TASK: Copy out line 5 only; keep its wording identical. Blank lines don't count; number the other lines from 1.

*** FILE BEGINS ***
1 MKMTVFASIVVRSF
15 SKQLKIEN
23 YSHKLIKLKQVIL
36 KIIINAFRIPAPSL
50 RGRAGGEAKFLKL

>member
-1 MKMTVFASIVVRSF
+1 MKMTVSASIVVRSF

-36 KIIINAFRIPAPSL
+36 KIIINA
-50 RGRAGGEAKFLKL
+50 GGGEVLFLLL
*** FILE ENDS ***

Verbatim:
50 RGRAGGEAKFLKL